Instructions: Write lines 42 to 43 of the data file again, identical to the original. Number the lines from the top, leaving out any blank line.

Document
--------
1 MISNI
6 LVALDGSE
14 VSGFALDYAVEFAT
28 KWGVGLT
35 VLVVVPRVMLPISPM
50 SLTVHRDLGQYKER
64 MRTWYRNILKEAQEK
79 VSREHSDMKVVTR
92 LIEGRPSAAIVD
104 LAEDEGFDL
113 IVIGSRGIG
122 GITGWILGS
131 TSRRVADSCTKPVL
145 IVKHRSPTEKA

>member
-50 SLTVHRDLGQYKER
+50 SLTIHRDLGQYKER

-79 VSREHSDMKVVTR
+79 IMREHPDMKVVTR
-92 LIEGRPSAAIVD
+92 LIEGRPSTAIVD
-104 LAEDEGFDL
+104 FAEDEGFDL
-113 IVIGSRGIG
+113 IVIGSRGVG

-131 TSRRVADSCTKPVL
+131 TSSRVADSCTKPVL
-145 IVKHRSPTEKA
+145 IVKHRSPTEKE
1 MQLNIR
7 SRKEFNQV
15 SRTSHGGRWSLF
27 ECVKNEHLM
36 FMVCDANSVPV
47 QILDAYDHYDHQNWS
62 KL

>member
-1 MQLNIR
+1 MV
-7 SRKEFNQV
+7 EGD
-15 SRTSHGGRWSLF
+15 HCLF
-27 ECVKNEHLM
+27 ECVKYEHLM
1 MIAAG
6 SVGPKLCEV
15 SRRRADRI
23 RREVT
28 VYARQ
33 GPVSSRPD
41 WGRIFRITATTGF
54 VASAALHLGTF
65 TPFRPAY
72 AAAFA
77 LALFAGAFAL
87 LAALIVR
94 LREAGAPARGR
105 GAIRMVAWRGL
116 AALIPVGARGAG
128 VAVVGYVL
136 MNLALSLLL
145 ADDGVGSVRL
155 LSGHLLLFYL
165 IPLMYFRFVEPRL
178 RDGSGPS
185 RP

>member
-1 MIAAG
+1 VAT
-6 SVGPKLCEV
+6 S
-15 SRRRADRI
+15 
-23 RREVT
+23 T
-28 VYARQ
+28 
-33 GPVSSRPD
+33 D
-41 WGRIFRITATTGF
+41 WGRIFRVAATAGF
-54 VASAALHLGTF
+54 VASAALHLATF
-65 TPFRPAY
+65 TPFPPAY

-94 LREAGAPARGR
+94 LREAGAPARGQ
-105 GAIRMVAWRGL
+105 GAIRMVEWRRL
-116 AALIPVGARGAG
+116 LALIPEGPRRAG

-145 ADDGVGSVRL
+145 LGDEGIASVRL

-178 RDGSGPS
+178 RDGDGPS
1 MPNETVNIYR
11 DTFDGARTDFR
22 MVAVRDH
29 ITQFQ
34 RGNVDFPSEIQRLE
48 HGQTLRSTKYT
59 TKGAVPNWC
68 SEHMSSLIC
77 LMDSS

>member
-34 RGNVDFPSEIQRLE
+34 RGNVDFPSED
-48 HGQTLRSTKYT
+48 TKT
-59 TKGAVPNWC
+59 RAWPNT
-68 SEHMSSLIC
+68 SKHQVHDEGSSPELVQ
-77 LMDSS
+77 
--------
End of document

-15 SRTSHGGRWSLF
+15 HCLF